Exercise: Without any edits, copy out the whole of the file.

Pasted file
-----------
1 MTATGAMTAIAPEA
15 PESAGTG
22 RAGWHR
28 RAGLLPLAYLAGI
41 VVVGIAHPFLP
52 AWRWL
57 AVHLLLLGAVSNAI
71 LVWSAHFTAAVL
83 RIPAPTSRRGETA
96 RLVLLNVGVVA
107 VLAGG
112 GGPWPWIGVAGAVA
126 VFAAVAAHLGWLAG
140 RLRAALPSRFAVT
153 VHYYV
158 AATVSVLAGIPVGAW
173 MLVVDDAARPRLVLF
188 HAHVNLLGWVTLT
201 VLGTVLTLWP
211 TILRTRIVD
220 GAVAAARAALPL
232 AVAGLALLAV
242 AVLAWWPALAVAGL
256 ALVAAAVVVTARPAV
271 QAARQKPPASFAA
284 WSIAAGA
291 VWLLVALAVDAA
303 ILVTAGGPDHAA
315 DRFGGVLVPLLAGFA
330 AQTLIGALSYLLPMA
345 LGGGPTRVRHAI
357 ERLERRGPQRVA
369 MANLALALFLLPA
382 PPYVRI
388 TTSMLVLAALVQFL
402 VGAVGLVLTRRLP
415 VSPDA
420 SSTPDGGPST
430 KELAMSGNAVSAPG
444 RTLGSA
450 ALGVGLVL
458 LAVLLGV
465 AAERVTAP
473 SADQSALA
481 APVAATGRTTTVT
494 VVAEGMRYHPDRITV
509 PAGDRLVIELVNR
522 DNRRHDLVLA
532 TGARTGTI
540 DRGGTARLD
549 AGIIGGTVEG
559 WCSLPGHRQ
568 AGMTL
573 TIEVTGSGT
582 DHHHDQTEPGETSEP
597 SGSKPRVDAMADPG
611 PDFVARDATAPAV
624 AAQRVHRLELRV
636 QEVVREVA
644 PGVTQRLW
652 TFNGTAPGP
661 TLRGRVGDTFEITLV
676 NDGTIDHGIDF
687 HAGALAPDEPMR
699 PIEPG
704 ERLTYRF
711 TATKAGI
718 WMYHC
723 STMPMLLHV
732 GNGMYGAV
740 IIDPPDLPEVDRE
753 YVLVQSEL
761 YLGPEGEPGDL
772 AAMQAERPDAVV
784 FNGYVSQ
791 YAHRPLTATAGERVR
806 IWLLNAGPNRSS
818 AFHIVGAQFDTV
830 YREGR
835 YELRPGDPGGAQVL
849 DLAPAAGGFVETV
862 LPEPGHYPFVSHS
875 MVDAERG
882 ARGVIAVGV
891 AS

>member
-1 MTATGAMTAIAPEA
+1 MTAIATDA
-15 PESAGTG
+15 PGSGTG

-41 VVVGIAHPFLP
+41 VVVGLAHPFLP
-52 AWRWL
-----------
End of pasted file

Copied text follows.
1 MTATGAMTAIAPEA
15 PESAGTG
22 RAGWHR
28 RAGLLPLAYLAGI
41 VVVGIAHPFLP
52 AWRWL
57 AVHLLLLGAVSNAI
71 LVWSAHFTAAVL
83 RIPAPTSRRGETA
96 RLVLLNVGVVA
107 VLAGG
112 GGPWPWIGVAGAVA
126 VFAAVAAHLGWLAG
140 RLRAALPSRFAVT
153 VHYYV
158 AATVSVLAGIPVGAW
173 MLVVDDAARPRLVLF
188 HAHVNLLGWVTLT
201 VLGTVLTLWP
211 TILRTRIVD
220 GAVAAARAALPL
232 AVAGLALLAV
242 AVLAWWPALAVAGL
256 ALVAAAVVVTARPAV
271 QAARQKPPASFAA
284 WSIAAGA
291 VWLLVALAVDAA
303 ILVTAGGPDHAA
315 DRFGGVLVPLLAGFA
330 AQTLIGALSYLLPMA
345 LGGGPTRVRHAI
357 ERLERRGPQRVA
369 MANLALALFLLPA
382 PPYVRI
388 TTSMLVLAALVQFL
402 VGAVGLVLTRRLP
415 VSPDA
420 SSTPDGGPST
430 KELAMSGNAVSAPG
444 RTLGSA
450 ALGVGLVL
458 LAVLLGV
465 AAERVTAP
473 SADQSALA
481 APVAATGRTTTVT
494 VVAEGMRYHPDRITV
509 PAGDRLVIELVNR
522 DNRRHDLVLA
532 TGARTGTI
540 DRGGTARLD
549 AGIIGGTVEG
559 WCSLPGHRQ
568 AGMTL
573 TIEVTGSGT
582 DHHHDQTEPGETSEP
597 SGSKPRVDAMADPG
611 PDFVARDATAPAV
624 AAQRVHRLELRV
636 QEVVREVA
644 PGVTQRLW
652 TFNGTAPGP
661 TLRGRVGDTFEITLV
676 NDGTIDHGIDF
687 HAGALAPDEPMR
699 PIEPG
704 ERLTYRF
711 TATKAGI
718 WMYHC
723 STMPMLLHV
732 GNGMYGAV
740 IIDPPDLPEVDRE
753 YVLVQSEL
761 YLGPEGEPGDL
772 AAMQAERPDAVV
784 FNGYVSQ
791 YAHRPLTATAGERVR
806 IWLLNAGPNRSS
818 AFHIVGAQFDTV
830 YREGR
835 YELRPGDPGGAQVL
849 DLAPAAGGFVETV
862 LPEPGHYPFVSHS
875 MVDAERG
882 ARGVIAVGV
891 AS

>member
-1 MTATGAMTAIAPEA
+1 MTAIATDA
-15 PESAGTG
+15 PGSGTG

-41 VVVGIAHPFLP
+41 VVVGLAHPFLP
-52 AWRWL